British news publishers have clashed with Silicon Valley tech giants amid a government probe into anti-competitive behaviour in the digital advertising market.
Media organisations including the Daily Mail’s parent company and Channel 4 have launched blistering attacks on Facebook and Google over their monopoly power and “unscrupulous behaviour”.
DMG Media accused Google of using its control over the online ad market to carry out “exclusionary behaviour”, adding that the search giant charged “exploitative” fees for its services.
Channel 4 added that it was “deeply concerned” about the dominant position of the two companies, accusing them of stifling competition.
The comments came in initial responses to the Competition and Markets Authority (CMA), which has opened an investigation into major tech firms over their monopoly power, use of data, and whether they are stifling competition in the online ad market.
Facebook and Google – often referred to as the “duopoly” – have been growing their market share and are expected to take roughly 65 per cent of digital ad spend in the UK by 2021.
In June, Mail Online revealed its traffic from Google had halved after the search engine rolled out an update to its algorithm.
But Facebook played down concerns about its dominance, and argued its technology was beneficial for both advertisers and consumers.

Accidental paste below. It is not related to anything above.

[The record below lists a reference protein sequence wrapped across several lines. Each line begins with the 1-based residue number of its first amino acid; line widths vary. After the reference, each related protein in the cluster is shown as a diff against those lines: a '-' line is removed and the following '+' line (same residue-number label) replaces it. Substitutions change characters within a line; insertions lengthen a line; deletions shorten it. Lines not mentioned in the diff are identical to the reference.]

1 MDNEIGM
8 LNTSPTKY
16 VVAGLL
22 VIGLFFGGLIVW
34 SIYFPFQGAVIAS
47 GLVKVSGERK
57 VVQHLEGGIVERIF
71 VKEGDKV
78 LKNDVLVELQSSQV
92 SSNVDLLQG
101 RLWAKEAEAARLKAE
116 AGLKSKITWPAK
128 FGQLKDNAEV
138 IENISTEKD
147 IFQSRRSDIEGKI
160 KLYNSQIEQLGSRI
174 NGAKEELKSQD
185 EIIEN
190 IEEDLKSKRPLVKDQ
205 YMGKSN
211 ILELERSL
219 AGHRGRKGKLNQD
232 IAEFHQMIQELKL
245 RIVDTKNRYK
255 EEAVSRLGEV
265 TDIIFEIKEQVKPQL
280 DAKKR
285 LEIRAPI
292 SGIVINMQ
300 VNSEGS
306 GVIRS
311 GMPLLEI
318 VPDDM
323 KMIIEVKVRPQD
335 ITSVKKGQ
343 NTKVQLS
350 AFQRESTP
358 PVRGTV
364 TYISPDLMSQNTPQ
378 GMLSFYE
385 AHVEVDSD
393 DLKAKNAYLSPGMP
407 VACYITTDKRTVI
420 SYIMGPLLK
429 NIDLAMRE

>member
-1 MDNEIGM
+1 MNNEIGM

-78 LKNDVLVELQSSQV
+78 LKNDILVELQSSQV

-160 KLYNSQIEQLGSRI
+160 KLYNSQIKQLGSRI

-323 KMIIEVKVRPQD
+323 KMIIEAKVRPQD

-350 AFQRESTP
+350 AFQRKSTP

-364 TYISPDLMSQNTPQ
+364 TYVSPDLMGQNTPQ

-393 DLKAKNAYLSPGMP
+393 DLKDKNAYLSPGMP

Google said it recognised there were concerns over its transparency, but said it was working to improve its approach.
Both companies urged the CMA to take an evidence-led approach to its inquiry, and warned that any action taken should not harm consumers.
News industry body the Professional Publishers Association said: “The platforms’ market power distorts competition in the digital economy, having direct implications for businesses who produce high-quality journalism in the UK – a significant risk of negative outcomes for consumers who read publishers content for news, entertainment, education and information.”
The probe, which comes as part of a wider digital markets strategy, was launched after former chancellor Philip Hammond called for greater regulation of the digital advertising sector.
The CMA has now closed its initial invitation to comment, and is set to publish its final report in July 2020.
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